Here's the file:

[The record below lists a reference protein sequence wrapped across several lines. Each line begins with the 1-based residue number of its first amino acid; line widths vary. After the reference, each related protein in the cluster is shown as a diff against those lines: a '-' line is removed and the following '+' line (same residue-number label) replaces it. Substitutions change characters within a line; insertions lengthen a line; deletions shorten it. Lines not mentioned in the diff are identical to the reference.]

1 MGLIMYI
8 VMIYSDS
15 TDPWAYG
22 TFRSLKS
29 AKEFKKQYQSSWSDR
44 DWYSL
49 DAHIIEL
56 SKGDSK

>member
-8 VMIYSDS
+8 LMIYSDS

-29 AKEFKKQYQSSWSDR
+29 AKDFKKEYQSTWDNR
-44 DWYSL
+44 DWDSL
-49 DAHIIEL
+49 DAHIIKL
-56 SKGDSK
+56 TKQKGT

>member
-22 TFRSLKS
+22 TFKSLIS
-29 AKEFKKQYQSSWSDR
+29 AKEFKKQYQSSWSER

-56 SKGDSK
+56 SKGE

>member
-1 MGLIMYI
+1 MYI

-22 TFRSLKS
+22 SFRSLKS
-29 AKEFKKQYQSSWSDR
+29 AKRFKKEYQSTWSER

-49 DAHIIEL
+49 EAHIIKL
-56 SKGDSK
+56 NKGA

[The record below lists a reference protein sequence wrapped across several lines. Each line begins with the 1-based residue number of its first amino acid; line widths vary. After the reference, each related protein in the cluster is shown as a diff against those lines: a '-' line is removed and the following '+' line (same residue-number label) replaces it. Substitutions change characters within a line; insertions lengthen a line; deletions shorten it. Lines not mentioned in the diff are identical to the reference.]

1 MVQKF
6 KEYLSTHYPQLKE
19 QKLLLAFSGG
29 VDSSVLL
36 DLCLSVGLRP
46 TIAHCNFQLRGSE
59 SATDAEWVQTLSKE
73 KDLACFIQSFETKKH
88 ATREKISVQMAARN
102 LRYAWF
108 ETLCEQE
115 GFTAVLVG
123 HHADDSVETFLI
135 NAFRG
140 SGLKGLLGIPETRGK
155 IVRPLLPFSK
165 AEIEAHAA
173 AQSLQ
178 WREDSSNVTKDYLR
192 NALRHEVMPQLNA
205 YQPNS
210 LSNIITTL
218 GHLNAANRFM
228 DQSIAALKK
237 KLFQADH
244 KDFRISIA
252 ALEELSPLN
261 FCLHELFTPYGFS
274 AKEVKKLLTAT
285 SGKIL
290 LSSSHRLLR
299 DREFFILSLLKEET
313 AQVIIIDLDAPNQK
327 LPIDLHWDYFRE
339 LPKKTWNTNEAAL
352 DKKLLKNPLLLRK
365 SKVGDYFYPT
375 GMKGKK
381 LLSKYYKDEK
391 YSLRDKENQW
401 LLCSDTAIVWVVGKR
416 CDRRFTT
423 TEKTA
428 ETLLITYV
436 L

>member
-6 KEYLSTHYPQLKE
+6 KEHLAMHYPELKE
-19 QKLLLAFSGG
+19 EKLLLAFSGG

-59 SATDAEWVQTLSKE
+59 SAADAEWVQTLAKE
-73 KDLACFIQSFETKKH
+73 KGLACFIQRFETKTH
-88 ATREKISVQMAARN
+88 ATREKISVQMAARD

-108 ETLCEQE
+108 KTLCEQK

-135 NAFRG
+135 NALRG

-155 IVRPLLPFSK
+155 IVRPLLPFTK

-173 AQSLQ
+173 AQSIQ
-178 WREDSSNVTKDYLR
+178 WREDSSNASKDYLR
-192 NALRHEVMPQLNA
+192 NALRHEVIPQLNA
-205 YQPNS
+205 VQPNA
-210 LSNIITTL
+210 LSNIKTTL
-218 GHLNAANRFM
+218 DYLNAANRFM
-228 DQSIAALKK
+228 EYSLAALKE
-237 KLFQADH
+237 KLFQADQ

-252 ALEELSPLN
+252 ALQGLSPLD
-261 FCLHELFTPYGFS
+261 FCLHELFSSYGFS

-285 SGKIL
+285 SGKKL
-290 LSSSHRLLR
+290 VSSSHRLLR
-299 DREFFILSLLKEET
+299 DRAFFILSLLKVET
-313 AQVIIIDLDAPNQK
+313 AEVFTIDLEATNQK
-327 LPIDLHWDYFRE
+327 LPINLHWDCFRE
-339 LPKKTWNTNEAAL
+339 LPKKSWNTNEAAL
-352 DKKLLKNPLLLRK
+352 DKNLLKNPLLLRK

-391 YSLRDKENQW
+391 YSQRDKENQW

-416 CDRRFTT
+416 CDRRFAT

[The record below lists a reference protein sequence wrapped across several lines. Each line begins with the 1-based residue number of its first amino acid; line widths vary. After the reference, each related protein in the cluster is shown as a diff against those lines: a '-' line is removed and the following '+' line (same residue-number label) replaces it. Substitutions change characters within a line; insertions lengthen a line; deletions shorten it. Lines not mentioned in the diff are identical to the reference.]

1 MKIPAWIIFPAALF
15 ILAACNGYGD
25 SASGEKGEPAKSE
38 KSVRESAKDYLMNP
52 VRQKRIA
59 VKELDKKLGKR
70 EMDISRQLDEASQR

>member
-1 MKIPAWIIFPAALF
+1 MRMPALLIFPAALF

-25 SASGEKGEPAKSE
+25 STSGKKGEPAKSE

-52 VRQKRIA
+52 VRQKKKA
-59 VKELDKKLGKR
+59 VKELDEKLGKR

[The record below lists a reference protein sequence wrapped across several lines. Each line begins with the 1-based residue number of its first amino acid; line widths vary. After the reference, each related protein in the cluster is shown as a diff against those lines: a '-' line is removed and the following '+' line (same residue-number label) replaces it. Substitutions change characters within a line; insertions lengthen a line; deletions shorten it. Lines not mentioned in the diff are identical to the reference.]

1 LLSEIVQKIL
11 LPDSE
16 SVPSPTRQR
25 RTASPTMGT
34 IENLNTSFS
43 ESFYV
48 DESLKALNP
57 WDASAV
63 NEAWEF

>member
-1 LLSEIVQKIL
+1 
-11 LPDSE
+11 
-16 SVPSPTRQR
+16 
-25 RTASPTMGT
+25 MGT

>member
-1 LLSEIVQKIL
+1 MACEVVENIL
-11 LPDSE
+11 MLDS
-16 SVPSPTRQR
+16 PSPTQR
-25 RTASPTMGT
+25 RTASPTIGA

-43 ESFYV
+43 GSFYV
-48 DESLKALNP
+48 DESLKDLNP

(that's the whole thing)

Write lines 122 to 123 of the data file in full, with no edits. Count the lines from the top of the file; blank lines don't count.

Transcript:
-285 SGKIL
+285 SGKKL